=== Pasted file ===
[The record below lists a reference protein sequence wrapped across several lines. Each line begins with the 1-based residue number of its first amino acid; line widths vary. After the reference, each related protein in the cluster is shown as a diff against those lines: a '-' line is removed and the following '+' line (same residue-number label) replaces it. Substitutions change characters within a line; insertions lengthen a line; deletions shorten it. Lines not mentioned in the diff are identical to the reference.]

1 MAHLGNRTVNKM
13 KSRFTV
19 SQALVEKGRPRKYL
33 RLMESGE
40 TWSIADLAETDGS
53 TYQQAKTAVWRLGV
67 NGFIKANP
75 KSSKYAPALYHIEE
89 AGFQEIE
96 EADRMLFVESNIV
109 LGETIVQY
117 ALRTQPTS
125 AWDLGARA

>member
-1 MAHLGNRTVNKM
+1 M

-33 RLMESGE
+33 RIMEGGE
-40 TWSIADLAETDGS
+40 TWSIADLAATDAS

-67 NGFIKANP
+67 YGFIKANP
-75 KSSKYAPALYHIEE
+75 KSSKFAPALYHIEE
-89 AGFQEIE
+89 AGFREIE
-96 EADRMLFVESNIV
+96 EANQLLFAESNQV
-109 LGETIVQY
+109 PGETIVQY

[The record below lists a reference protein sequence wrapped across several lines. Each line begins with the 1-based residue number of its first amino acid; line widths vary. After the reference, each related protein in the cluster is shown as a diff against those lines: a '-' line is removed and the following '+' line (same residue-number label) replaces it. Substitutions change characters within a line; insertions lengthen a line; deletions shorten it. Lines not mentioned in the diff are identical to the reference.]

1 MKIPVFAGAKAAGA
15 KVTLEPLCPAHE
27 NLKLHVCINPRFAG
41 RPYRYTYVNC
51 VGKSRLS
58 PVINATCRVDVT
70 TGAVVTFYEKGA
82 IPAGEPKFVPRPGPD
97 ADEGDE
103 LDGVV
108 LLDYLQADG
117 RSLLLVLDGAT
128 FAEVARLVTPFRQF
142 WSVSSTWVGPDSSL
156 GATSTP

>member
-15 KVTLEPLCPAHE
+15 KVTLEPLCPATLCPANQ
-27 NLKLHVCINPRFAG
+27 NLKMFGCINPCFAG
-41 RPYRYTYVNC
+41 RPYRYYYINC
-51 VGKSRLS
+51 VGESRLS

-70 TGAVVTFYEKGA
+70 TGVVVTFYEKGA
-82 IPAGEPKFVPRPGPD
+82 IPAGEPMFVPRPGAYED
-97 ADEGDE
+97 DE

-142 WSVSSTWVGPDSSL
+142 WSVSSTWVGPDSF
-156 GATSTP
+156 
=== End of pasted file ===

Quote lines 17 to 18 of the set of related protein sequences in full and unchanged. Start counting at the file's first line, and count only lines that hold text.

+1 M

-33 RLMESGE